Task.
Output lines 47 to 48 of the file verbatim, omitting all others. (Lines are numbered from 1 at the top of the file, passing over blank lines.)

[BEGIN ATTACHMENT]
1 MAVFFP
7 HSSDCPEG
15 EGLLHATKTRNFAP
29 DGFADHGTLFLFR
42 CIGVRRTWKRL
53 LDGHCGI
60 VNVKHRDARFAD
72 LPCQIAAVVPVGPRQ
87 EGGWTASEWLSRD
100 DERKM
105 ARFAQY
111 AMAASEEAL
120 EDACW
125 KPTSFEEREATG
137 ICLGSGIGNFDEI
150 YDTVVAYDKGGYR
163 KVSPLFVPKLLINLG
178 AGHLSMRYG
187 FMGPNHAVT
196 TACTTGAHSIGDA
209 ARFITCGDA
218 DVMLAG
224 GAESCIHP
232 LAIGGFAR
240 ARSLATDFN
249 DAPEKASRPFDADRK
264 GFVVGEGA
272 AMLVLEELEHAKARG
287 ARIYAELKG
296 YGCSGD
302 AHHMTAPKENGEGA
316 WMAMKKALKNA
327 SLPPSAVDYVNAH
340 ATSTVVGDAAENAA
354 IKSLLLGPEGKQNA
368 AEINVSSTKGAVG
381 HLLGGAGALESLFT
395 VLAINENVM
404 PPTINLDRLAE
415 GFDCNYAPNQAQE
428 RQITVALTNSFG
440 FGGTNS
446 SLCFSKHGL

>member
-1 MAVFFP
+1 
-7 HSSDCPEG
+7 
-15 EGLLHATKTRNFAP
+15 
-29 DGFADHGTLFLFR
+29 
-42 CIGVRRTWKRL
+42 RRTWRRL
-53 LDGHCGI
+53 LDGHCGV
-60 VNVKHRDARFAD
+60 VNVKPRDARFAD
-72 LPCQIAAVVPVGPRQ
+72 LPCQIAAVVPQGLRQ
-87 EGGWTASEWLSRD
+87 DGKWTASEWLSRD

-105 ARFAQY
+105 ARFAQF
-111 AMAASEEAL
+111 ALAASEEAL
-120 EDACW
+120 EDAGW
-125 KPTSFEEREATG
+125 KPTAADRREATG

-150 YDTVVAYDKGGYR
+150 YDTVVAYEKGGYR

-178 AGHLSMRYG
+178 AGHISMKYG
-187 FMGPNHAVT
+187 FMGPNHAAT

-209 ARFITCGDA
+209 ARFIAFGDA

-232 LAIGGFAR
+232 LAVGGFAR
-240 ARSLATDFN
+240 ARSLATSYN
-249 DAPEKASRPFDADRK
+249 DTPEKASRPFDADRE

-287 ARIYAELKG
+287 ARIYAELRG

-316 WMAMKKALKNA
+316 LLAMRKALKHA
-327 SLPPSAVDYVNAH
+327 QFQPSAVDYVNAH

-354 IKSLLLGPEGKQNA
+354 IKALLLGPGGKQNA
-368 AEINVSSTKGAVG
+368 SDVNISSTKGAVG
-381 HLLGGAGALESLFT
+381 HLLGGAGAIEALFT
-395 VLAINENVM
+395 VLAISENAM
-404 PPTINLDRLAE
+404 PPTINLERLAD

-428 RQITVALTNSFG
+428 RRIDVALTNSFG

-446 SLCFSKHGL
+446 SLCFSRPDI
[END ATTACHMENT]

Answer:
-7 HSSDCPEG
+7 